Number Of Snps In Dbsnp Don'T Add Up
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13.8 years ago
Andrea_Bio ★ 2.8k

Hi

Sorry for yet another basic question. I can't get the number of cow SNPs in dnSNP to add up. If i get the total SNPs for bos taurus of type SNP i get 2,210,399 SNPs. If i then get all of the SNPs on chromosomes 1-29 and X and Y I get 1,877,229. If i get the number of unknown SNPs i get 150,853. These last 2 numbers don't add up to the total number of 2,210,399. I tried checking every chromosome in the chromosome option box including unknown and i only got 2028082 SNPs (1,877,229 +150,853), but if i don't make any chromosome selection and just choose cow as the organism I get 2,210,399.

Does anyone know what might be causing this disparity?

Also my eutils query to get only those SNPs on a chromosome doesn't work:

my$query = 'bos taurus[ORG] AND snp[SNP_CLASS] AND (Not Un[CHR]) ';

This returns those SNPs on unknown chromosomes which is the opposite to what I want. It returns the same as this for some reason:

my$query = 'bos taurus[ORG] AND snp[SNP_CLASS] AND  Un[CHR] ';

thanks

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If I search with just the organism flag set to bos taurus in Entrez SNP web interface I get 2210399. I also get this number for an eutils query: my $query = 'bos taurus[ORG] AND snp[SNP_CLASS]'

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If i search with the organism flag set to bos taurus and the class to SNP in Entrez SNP web interface I get 2210399. I also get this number for an eutils query:

my $query = 'bos taurus[ORG] AND snp[SNP_CLASS]'
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that is the total number of variations in bos taurus.I'm restricting the snp class to SNP which gives a few less

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Biological context and computational representation work in staggeringly different ways and that often produces seemingly counter intuitive results. The same question formulated a different way will often lead to slightly (or even substantially) different results.

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13.8 years ago

I think you're missing another type (chNotOn) of mapping using your query for eutils.

from ftp://ftp.ncbi.nih.gov/snp/organisms/cow_9913/README_cow_9913_B130.txt

Data files are identified as follows:

ch1-ch22, chX, chY (ch22 ? hum a copy/paste from the Human Genome I guess ) Names appended to files whose data are located in chromosomes 1-22, and chromosomes X and Y respectively.

chMulti Name appended to a file that contains variations mapped to multiple chromosomes.

chNotOn Name appended to a file that contains variations that did not map to any current chromosome.

chUn Name appended to a file that contains mapped variations on unplaced chromosomes.

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Not meaning to be totally stupid but what is the difference between chUn and chNotOn. I understand that a SNP can map to a DNA sequence that has not yet been mapped to a particular chromosome but I'm not sure what an unplaced chromosome is. Thanks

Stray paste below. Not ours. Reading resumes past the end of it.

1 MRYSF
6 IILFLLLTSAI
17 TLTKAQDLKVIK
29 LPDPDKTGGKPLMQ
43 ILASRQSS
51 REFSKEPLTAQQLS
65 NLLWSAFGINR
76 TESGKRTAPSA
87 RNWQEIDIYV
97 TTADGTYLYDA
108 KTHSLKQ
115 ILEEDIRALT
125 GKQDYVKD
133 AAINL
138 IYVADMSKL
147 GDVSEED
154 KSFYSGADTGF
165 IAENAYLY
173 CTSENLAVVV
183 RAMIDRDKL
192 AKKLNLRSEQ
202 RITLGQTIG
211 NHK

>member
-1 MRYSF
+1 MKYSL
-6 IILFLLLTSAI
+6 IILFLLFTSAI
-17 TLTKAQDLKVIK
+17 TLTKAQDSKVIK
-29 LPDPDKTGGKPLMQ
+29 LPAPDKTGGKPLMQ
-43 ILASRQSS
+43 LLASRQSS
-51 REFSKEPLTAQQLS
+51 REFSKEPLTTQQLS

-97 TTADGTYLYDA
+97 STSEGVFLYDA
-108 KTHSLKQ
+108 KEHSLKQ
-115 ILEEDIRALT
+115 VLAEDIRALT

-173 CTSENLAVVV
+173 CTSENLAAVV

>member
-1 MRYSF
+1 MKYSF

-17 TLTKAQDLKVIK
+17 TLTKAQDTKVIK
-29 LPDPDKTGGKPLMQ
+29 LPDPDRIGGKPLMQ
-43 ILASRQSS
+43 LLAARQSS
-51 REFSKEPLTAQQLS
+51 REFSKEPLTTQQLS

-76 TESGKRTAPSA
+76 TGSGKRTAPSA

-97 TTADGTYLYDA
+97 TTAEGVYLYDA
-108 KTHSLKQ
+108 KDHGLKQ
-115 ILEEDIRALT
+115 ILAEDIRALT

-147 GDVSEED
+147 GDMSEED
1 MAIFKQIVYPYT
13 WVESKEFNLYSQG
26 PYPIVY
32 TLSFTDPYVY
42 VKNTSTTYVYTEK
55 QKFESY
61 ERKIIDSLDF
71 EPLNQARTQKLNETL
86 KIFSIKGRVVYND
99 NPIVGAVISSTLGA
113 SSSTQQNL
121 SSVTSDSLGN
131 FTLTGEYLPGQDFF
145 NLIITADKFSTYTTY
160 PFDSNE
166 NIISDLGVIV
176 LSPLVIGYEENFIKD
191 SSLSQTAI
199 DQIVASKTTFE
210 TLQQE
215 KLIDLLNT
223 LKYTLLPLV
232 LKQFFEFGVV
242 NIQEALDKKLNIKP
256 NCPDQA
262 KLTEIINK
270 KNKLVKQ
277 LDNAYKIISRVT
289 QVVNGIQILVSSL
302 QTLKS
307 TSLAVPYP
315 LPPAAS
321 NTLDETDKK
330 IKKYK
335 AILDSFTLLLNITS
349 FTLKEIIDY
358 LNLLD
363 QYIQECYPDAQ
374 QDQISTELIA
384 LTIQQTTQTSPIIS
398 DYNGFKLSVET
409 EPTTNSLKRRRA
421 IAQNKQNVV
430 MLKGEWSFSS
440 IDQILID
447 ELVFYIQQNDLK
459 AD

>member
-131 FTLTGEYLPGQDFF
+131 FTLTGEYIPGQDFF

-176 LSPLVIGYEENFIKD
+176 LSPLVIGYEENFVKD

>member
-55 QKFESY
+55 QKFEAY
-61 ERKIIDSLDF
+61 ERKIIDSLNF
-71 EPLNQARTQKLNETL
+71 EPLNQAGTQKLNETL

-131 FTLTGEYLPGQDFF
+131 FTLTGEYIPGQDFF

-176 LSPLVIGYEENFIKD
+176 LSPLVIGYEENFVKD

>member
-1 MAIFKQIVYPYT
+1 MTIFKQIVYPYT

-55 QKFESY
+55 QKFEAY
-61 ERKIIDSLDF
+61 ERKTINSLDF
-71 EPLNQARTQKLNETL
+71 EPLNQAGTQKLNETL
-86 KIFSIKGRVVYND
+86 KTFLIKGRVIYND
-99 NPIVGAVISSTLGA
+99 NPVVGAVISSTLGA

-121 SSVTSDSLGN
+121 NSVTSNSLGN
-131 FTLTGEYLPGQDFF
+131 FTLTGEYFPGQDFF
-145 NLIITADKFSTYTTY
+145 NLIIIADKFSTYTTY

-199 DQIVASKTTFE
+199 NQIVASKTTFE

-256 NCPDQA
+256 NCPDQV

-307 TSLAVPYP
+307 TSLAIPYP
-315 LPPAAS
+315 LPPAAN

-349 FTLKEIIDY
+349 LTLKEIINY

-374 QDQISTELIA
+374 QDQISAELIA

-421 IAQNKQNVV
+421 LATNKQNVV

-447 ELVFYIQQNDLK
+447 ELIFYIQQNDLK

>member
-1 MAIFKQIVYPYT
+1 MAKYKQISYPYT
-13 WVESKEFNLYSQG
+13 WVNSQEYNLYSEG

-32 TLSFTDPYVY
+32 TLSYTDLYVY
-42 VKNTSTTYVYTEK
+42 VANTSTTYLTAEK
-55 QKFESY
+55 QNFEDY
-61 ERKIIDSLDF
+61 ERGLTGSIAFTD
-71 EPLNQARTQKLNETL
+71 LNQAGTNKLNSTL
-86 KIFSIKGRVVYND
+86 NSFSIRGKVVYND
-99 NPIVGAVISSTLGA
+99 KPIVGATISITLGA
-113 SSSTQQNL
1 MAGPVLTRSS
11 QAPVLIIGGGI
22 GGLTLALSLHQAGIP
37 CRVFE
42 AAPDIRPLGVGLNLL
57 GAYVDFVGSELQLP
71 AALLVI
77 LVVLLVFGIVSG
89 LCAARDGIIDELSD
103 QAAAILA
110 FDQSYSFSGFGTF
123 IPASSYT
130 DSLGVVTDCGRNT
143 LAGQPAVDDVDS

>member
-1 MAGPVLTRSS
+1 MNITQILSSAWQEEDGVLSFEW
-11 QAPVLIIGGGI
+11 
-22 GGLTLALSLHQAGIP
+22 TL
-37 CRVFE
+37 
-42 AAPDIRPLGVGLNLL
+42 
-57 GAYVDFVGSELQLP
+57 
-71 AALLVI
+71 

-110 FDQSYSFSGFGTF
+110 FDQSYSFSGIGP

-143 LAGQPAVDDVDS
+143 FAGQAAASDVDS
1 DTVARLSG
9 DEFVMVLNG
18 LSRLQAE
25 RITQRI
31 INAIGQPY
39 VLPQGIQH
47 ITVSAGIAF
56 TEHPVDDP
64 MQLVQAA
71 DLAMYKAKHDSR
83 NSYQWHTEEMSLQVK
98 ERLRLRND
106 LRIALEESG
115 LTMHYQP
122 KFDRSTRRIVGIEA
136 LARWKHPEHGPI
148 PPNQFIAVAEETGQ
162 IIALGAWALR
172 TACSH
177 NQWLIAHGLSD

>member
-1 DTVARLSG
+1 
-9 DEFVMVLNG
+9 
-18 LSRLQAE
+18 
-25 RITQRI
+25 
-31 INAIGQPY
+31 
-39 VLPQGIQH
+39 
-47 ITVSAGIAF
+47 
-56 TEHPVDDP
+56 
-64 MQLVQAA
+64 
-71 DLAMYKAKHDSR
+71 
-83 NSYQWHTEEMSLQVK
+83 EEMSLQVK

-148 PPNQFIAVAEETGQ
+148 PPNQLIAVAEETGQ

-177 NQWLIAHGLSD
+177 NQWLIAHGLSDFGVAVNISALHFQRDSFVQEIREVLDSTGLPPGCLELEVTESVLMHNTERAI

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Also i tried to run queries setting the [CHR] flag to chMulti, chNotOn and chUn and these terms weren't recognised. The term Un is recognised and gives 150,853. I also dropped the 'ch' from the other 2 terms and tried NotOn and Multi and they werent recognised either

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an unplaced chromosome is a piece of DNA that haven't been placed on the build. You can see those segments at ftp://ftp.ncbi.nih.gov/snp/organisms/cow_9913/chr_rpts/

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I expect the disparity is due to some of those data types you list from the manual

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13.8 years ago
Mary 11k

Another thing is the imprecision of the word "cow". If you look through the Index at EntrezSNP you'll see there are more cows than bos taurus. Here's a subset in the bos section--there may be other names I don't know that are indexed elsewhere: alt text

I know some of these look trivial, but they will affect your numbers. And there may be other buckets of them somewhere that I don't know offhand.

PS, edit: the index can also be good for some laughs. My favorite new species that has SNPs is called "crab eating macaque" with 114 snps.

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Hi, where did you find that index. Please could you paste the link? I like that species name!

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Oh, sure--you were using Limits before so I thought you might already have seen this.

At this link: http://www.ncbi.nlm.nih.gov/snp Click the Preview/Index tab. In the lower section choose "Organism" from the pulldown. Put your species in the text box. Click Index.

You can also use this to build up queries by highlighting something and clicking the and/or/not buttons.

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I didn't look on that tab. That index field is useful. It confirms that the only value for unmapped SNPs is 'un' I still don't know where my missing SNPs are :) I would have thought a query for bos taurus with no limits on the chromosome would give the same as a query for bos taurus plus all the chromosome options in combination but it would seem not so who knows what the internal logic of the query engine is.

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